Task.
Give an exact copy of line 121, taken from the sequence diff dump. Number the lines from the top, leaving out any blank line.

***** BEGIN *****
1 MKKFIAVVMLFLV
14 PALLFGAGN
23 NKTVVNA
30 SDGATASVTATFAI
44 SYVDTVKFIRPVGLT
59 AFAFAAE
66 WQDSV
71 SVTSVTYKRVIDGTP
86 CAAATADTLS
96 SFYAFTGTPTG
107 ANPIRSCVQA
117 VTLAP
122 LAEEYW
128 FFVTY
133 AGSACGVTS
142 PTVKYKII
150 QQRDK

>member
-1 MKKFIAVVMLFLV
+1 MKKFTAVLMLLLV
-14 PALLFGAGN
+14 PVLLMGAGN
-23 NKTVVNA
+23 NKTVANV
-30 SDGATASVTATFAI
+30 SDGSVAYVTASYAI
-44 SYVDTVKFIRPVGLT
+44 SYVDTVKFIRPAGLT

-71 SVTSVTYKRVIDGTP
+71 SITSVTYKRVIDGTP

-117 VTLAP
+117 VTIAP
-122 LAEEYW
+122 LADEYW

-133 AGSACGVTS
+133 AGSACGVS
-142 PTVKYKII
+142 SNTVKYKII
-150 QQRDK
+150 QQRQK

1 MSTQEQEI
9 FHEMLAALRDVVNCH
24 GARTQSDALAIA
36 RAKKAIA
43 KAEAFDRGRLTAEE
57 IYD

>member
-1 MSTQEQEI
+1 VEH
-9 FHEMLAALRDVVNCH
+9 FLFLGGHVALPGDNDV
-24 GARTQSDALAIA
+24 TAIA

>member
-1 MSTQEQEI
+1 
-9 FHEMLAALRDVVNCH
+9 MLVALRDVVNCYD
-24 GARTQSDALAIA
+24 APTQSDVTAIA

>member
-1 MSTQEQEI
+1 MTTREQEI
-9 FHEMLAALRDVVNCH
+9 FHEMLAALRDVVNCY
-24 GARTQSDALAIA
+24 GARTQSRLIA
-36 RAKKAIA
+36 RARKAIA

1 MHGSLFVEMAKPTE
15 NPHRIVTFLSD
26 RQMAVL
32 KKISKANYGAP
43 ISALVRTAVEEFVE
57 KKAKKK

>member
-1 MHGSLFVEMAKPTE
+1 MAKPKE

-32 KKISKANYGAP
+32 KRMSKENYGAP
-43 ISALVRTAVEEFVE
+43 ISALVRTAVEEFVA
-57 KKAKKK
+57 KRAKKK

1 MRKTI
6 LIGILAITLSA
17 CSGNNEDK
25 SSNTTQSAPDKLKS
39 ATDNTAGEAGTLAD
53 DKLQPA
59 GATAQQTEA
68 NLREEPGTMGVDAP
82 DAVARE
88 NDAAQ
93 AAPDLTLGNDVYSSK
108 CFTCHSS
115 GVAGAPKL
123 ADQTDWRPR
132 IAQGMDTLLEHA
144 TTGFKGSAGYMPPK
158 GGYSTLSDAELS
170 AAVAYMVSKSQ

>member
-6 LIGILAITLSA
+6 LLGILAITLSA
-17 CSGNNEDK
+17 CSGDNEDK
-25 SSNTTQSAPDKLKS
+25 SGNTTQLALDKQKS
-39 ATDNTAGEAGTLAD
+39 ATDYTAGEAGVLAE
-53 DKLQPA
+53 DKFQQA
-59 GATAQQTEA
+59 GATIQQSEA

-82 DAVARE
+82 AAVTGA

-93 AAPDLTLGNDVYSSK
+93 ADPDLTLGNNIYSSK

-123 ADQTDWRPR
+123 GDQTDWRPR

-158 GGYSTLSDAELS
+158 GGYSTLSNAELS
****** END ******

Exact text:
+123 GDQTDWRPR